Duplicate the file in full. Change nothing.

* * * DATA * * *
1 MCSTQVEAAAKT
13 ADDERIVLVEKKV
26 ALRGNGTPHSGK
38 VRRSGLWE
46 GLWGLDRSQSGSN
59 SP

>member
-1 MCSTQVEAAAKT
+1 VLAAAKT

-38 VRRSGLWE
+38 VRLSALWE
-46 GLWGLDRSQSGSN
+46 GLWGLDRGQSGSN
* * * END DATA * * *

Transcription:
1 MCSTQVEAAAKT
13 ADDERIVLVEKKV
26 ALRGNGTPHSGK
38 VRRSGLWE
46 GLWGLDRSQSGSN
59 SP

>member
-1 MCSTQVEAAAKT
+1 VLAAAKT

-38 VRRSGLWE
+38 VRLSALWE
-46 GLWGLDRSQSGSN
+46 GLWGLDRGQSGSN